James Goldgeier & Tamara Cofman Wittes: Foreign Policy Careers for PhDs
Through more than thirty interviews with doctoral degree holders, James Goldgeier and Tamara Cofman Wittes offer current doctoral students and PhD holders a look into foreign policy careers outside of academia in their book Foreign Policy Careers for PhDs. Read on for a Q&A with the authors about what can be done to support students looking outside academia; the advantages to having a PhD in the foreign policy field; and how students and PhD holders can launch their search into a nonacademic career path.
What are some reasons as to why a PhD student or graduate might pursue a nonacademic career path?
We don’t look at these types of career choices as “pivoting away from academia,” since in some cases, individuals pursue a PhD never intending to pursue an academic career from the start. And for those PhDs in the social sciences who begin graduate school believing they want to go into academia, there are a range of reasons they might end up pursuing careers outside of academia: maybe their interests changed; perhaps they couldn’t find a tenure-track position generally or in a particular location they desire; or they might start in academia and decide they want to do policy, as was the case with several of our interviewees. There are lots of ways for PhDs to make a difference, whether in academia, outside of it, or in some combination.
You mentioned that you consulted with NGOs and those researching in the field of international public service. Would you say humanitarian work is a large draw to careers in foreign policy?
We spoke to several individuals who have done humanitarian work in the NGO sector. Particularly for those who want to engage in greater activism in the field that builds on their research interests, NGOs can offer lots of opportunity for PhD holders. Academics can be activists, too, but some individuals want to make that activism the focus of their career, and NGOs can provide that opportunity around the world.
What can academic departments do to be better equipped to support doctoral students’ interests in nonacademic career paths?
The most important thing they can do is to be supportive of these choices. Often, particularly at top-ranked programs, the faculty are eager to see their students receive tenure-track positions at R1 universities. That reflects well on the faculty and helps the program’s ranking. But this isn’t about the dissertation supervisor, or about rankings, it’s about the student. Even if the program is supportive of these interests, they need to find people who can advise the students. This is a challenge in programs where the only mentors are faculty who have spent their entire careers in academia. That’s a major reason we wrote the book: to help provide guidance to PhDs interested in foreign policy careers.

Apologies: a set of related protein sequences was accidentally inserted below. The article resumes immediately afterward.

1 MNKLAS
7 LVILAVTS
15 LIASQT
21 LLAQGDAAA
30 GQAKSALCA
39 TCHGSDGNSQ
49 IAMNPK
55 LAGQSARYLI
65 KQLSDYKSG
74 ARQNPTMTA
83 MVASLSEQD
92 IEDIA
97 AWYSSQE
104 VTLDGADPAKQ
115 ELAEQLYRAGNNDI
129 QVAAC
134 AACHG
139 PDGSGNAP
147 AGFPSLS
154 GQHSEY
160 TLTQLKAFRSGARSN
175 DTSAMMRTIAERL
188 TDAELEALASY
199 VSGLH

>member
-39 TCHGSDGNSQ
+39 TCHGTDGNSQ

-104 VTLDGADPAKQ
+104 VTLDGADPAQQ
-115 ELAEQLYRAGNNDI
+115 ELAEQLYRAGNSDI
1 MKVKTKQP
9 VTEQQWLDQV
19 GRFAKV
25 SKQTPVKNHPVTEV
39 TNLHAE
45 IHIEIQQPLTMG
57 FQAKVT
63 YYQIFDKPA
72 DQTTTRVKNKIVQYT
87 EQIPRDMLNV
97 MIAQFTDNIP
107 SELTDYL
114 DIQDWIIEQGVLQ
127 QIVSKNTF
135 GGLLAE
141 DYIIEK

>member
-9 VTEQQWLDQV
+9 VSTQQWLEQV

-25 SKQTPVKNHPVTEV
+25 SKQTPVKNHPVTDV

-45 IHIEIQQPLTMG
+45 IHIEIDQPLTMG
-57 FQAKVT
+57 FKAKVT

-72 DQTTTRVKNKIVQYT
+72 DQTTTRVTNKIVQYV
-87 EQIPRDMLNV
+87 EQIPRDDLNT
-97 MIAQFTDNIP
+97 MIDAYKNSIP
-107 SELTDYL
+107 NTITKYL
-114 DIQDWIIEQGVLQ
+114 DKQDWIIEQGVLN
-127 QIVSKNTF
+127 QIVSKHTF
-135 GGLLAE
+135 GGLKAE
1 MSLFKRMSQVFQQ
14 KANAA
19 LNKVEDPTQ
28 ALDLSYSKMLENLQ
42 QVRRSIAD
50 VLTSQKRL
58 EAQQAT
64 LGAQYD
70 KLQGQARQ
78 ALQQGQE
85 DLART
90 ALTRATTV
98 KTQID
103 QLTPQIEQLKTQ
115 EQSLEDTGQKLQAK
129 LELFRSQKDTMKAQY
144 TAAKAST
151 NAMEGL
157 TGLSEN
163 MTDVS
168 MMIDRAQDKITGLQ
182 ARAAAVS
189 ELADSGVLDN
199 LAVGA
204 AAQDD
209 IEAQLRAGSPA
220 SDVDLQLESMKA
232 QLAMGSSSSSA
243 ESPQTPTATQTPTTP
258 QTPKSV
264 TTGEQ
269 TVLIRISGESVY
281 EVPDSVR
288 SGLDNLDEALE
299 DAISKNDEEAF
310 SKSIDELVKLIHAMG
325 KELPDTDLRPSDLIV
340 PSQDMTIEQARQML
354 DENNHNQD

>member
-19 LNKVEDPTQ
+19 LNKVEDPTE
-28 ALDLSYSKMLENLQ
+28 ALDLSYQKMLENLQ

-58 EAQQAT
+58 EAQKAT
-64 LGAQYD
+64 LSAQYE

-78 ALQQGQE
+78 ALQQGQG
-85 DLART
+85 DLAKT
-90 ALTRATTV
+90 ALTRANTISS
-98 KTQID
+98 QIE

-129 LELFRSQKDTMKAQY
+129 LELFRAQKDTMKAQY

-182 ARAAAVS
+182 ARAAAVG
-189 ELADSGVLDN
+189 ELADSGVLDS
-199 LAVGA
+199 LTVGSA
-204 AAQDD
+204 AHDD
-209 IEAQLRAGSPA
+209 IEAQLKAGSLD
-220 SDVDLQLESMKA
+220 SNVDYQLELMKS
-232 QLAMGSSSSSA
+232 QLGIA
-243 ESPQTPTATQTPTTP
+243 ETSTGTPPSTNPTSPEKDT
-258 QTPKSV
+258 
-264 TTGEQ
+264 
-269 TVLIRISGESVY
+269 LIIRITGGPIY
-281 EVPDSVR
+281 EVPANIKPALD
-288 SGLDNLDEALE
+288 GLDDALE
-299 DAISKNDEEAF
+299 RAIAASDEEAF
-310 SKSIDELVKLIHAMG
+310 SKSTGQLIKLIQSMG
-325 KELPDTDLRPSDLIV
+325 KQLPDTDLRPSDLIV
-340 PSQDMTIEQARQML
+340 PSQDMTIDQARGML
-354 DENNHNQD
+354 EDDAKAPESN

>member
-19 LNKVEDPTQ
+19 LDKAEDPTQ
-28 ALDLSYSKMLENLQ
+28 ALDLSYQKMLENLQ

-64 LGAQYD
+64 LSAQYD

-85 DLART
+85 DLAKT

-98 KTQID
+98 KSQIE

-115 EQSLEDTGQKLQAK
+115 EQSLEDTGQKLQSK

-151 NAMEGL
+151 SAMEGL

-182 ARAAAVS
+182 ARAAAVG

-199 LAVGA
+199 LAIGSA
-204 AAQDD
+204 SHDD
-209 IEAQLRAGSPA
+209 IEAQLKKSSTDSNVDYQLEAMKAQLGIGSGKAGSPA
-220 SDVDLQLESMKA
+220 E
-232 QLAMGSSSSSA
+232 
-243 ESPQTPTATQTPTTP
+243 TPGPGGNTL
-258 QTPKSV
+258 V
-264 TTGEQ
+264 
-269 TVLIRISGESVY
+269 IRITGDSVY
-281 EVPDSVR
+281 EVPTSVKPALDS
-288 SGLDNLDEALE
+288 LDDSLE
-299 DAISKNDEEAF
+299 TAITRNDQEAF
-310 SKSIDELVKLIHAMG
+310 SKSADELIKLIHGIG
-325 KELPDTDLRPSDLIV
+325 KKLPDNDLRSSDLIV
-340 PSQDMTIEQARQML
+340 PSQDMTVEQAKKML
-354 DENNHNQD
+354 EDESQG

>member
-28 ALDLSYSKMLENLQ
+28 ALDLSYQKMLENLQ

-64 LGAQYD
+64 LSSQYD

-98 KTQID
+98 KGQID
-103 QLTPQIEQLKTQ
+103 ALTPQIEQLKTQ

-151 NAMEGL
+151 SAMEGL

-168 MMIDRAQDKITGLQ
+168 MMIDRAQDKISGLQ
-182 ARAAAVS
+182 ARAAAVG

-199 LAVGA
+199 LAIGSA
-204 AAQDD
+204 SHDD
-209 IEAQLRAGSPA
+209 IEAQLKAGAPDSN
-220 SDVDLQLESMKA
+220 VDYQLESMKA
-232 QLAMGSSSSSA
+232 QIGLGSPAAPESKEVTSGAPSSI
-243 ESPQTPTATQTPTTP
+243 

In Foreign Policy Careers for PhDs, you mention that PhD students are often socialized into pursuing a tenure-track position for their post-grad career. Why is this so?
Partly it’s the concern of faculty members for their program ranking. But it’s also the fact that what academics do best is train academics. Classes are geared toward the theories and methods that are necessary to succeed in academia. Thus, even if a student starts a program intending to do something other than academia, the classes are geared toward training them to be a future professor. So they often end up believing that non-academic careers are “second-best” outcomes. We wrote this book in part because we vehemently disagree with that perspective. There are a range of great career possibilities, and the fit with the individual’s passions and life choices is what is most important.
Are there ways of balancing a nonacademic career with academic work?
A number of individuals we spoke with for the book who have pursued careers outside of academia try to maintain a connection to the scholarly community by continuing to go to conferences, publishing in academic journals, and/or by teaching as an adjunct professor. And in some cases, they end up later in their careers taking up full-time academic positions as professors of practice, which are available particularly at schools of public policy and international affairs.
What advantages are there to having a PhD when pursuing a career in foreign policy?
It was fascinating to hear how some of our interviewees noted that they didn’t need a PhD for their job, but they believed the PhD made them a better intelligence analyst, or State Department civil servant, journalist, or private sector or NGO employee. They cited the critical thinking and analytical skills they honed in their programs, their ability to ask and answer research questions, methodological training, and/or the cultural expertise that came from extensive fieldwork. It was very interesting to hear how much teaching experience was relevant: that background translated into strong briefing skills.
Are there common trends among PhD students in how they begin translating their academic work and passions into foreign policy careers?
We spoke to more than thirty individuals from a range of disciplines who have pursued careers in the public, non-profit, and private sectors, and if there’s one thing we learned, it’s that there are many different paths. At the end of the book, we note that “there is no single, perfect path to a successful career working in foreign policy (or even on foreign policy)—and, indeed, that embracing serendipity, flexibility, and even failures can help you find a professional role that is true to your passions, values, and personal needs.”